KAN SINGH J. - This is a reference under section 66(1) of the Indian Income-tax Act, 1922, and raises a short question whether the loss amounting to Rs. 21,770 sustained by the assessee as a result of sale of certain Government securities between May 8, 1958, and May 25, 1958, could be treated as a trading loss or the same was capital loss which could not be claimed as a set-off against the income of the assessee. The question referred is in the following terms :
'Whether, on the facts and circumstances of the case, the loss of Rs. 21,770 suffered by the corporation on the sale of securities of the amount of Rs. 30,00,000 has been rightly treated as capital los ?'
The assessee is the Rajasthan Financial Corporation, Jaipur, herein after to be referred as the 'corporation' and the relevant assessment year is 1959-60, the relevant previous year being the financial year 1958-59. The facts of the matter were as follows :
The corporation was established by the State Government in exercise of its power under section 3 of the State Financial Corporation Act, 1951, hereinafter to be referred as the 'Act', in the year 1955. In accordance with the provisions of the Act, the corporation was body corporate and it had an authorised capital of rupees two cores and its subscribed capital was rupees one crore. 95.45 per cent. of the issued capital has been subscribed by the State Government, the Reserve Bank and the scheduled banks, while the balance 4.55 per cent. of the issued shares have been subscribed by private persons. Thus the corporation is a public undertaking in every sense of the term. The corporation commenced advancing loans in the financial year 1955-56 and the position of the advances made by it up to the end of the assessment year was as per sub-joined statement :
(Vide page 3 of the statement of the case).
The state of its affairs up to the end of the relevant account year will be evident from the annual reports which have been made part of the statement of the. Up to May 22, 1955, the corporation had advanced loans aggregating to Rs. 16,67,000 and invested its surplus funds amounting to Rs. 66,70,000 in Government securities as follows :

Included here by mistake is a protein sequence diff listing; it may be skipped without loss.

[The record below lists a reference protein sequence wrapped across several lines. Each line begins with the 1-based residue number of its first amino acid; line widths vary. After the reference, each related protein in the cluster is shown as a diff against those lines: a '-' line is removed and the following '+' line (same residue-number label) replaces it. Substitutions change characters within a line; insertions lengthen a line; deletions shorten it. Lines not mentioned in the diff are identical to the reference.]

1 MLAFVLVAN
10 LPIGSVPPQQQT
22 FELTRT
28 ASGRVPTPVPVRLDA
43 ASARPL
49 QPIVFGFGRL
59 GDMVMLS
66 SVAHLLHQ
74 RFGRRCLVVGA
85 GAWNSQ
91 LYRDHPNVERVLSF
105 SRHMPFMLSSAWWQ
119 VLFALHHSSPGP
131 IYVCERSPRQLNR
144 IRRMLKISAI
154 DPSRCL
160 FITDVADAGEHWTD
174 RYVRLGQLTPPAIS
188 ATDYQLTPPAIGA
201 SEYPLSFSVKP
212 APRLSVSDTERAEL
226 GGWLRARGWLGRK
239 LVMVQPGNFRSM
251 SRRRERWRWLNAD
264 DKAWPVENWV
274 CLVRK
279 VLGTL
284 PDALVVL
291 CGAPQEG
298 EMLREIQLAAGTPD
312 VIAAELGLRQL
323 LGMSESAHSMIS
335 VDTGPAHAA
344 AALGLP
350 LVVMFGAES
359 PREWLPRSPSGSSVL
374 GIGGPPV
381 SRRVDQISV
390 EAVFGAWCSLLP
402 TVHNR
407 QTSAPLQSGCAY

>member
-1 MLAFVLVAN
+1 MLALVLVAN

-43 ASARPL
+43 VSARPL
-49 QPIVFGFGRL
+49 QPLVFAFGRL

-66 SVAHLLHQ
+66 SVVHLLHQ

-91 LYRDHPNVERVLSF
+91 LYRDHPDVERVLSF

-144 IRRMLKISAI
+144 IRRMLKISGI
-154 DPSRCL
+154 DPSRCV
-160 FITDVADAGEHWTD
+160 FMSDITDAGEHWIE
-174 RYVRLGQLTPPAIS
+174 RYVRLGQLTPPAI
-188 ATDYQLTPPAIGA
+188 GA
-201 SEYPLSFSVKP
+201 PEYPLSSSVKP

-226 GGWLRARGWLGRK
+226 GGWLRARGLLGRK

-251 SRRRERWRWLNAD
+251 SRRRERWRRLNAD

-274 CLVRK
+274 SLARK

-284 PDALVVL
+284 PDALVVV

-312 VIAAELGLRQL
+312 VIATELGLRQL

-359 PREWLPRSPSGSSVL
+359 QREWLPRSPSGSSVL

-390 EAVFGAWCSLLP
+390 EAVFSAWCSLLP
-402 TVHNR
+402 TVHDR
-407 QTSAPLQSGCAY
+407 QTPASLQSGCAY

Name of the securities
Rs. As. Ps.
National Plan Bonds Second Series (1965)
4% Saurashtra State Government Loan, 1967
4% Bombay State Government Loan, 1967
4% Rajasthan State Development Loan, 1968
66,69,962 - 8 - 0
The securities of the face value of Rs. 30,00,000 which were purchased for Rs. 29,55,000 were sold by the corporation between May 8, 1958, and May 22, 1958, for Rs. 29,33,230 which resulted in a loss of Rs. 21,770. The corporation claimed this as a trading loss when it filed the return of its income for the assessment year 1959-60. The Income-tax Officer, however, disallowed this claim and observed as follows :
'The assessee has claimed a loss of Rs. 21,770 on sale of Government securities. This is a capital loss as the corporation does not deal in securities. Its primary object is to grant loans to the industrial undertakings. Hence, the loss claimed is disallowed, being a capital loss.
The corporation then went up in appeal to the Appellate Assistant Commissioner. The Appellate Assistant Commissioner Noted that the corporation was brought into being as a part of the scheme to establish financial corporations in different States for advancing or guaranteeing loans to industries and the nature of the business was analogous to that of a banking concern and it had to keep its funds in easily realisable securities and he observed that the corporation had to dispose of the securities as it was necessary for meeting its obligation. The Appellate Assistant Commissioner took note of what was laid down in Punjab Co-operative Bank Ltd. v. Commissioner of Income-tax, and came to the conclusion that, having regard to the nature of the corporations business, the loss in question deserved to be allowed as revenue loss in spite of the fact that in the balance-sheet of the corporation it has not been shown as stock-in-trade, but only as an investment. In the result, the Appellate Assistant Commissioner accepted the appeal and ordered that the total income of the corporation be reduced by Rs. 21,770. The Income-tax Officer went up in appeal against this order to the Income-tax Appellate Tribunal, Delhi Bench 'A'.